The Intel S3420HGPRX motherboard and 1U rack mount product is one of the nicest, well thought out 1U designs that I have come across and it’s well priced at around $800 for the case (with 3 hotswap bays), non-redundant PSU and motherboard. You need only add RAM and CPU and one or more hard drives to make a functional system.
If this sounds like a glowing recommendation, it is. In every area, Intel has carefully thought out and implemented a great product; learning along the way from the best practices of the other manufacturers.
The image above shows the system as you unpack it from the box. The 1U heatsink for your CPU is fastened in the lower middle of the picture — you move it from this mount to the CPU socket when you install. The drive bays all come with airflow redirecting fillers and internal centrifugal fans cool both the CPU and the RAM. I bought this server with the non-redundant power supply, but a redundant power supply is available for approximately a $100 premium.
One of the coolest features of this package is that intel’s excellent remote management package, the RMM3, is available for $70. This shares one of the five gigabit ethernet ports and provides a full on management interface that not only gives you console access, but also gives you the ability to power the system on or off and to mount boot media from anywhere in the world. About the only complaint I have with the RMM3 is that, for some reason, it’s incompatible with Windows 7/64. The workaround (if you have Windows 7 Professional) is to use XP Mode. If you don’t, then Virtual Box with a Windows XP installation will also work.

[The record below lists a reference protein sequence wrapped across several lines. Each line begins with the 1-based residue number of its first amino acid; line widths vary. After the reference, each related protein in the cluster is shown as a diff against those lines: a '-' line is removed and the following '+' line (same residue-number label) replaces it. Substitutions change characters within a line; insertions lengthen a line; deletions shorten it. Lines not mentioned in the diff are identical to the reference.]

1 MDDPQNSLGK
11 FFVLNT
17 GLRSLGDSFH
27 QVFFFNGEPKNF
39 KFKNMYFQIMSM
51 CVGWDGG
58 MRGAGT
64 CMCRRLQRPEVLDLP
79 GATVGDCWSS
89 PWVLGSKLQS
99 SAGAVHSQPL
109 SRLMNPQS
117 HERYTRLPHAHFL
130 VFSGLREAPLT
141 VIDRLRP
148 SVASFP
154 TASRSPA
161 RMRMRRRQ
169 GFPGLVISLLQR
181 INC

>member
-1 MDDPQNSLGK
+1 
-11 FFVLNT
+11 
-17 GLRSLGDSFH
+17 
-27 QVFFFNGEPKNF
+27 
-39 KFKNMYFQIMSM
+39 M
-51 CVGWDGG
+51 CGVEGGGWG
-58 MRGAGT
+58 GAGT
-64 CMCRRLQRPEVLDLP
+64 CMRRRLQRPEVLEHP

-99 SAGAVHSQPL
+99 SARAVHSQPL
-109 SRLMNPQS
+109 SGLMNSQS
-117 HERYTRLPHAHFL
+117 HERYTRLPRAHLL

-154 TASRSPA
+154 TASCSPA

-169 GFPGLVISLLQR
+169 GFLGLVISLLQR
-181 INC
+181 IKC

Five Gigabit Ethernet. I did slightly gloss over that point. We have 3 Hotswap SATA bays, Five Gigabit Ethernet, one 8 lane PCIe and a custom slot for which Intel makes a 4 port Gigabit Ethernet and a SAS RAID card. The I/O options make this small 1U package a powerhouse. The board also provides 6 DIMM slots, but I have had trouble getting more than 4 sticks to work. The Kingston RAM has worked as 6 DIMMs in some installations and not in others.
Why buy this system rather than a Dell or HP? If you’re looking for the cheapest base server, Dell and HP are often competitive, especially if they have some sort of deal going. However, if you’re looking to populate the server with reasonable specs, Dell and HP both quickly become very uncompetitive. In one recent analysis I did for a customer, while Dell and HP both offer service plans, The customer could afford to hot spare this system and still come out ahead.
Without spoiling things, I’ll also offer that our related site, bitcoin2go.com, will offer this server for bitcoin or paypal purchase.